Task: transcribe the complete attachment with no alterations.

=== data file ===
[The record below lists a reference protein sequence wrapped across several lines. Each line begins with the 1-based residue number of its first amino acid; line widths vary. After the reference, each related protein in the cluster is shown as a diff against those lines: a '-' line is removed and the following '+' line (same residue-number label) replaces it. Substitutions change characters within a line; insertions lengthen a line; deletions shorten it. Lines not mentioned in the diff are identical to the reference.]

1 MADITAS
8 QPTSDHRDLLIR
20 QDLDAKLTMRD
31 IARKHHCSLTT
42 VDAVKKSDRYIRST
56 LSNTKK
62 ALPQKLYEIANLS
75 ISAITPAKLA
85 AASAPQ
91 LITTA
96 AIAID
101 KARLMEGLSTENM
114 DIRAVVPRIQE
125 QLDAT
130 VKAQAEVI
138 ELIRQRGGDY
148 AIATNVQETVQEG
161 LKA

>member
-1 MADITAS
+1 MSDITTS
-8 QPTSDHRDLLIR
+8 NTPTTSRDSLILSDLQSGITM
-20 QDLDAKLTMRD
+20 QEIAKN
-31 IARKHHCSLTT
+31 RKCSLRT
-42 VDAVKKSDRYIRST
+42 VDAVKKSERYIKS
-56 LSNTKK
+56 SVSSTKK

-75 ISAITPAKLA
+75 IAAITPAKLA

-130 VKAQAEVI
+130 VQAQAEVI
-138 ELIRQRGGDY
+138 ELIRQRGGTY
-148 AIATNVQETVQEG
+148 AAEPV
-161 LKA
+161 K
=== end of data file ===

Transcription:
[The record below lists a reference protein sequence wrapped across several lines. Each line begins with the 1-based residue number of its first amino acid; line widths vary. After the reference, each related protein in the cluster is shown as a diff against those lines: a '-' line is removed and the following '+' line (same residue-number label) replaces it. Substitutions change characters within a line; insertions lengthen a line; deletions shorten it. Lines not mentioned in the diff are identical to the reference.]

1 MADITAS
8 QPTSDHRDLLIR
20 QDLDAKLTMRD
31 IARKHHCSLTT
42 VDAVKKSDRYIRST
56 LSNTKK
62 ALPQKLYEIANLS
75 ISAITPAKLA
85 AASAPQ
91 LITTA
96 AIAID
101 KARLMEGLSTENM
114 DIRAVVPRIQE
125 QLDAT
130 VKAQAEVI
138 ELIRQRGGDY
148 AIATNVQETVQEG
161 LKA

>member
-1 MADITAS
+1 MSDITTS
-8 QPTSDHRDLLIR
+8 NTPTTSRDSLILSDLQSGITM
-20 QDLDAKLTMRD
+20 QEIAKN
-31 IARKHHCSLTT
+31 RKCSLRT
-42 VDAVKKSDRYIRST
+42 VDAVKKSERYIKS
-56 LSNTKK
+56 SVSSTKK

-75 ISAITPAKLA
+75 IAAITPAKLA

-130 VKAQAEVI
+130 VQAQAEVI
-138 ELIRQRGGDY
+138 ELIRQRGGTY
-148 AIATNVQETVQEG
+148 AAEPV
-161 LKA
+161 K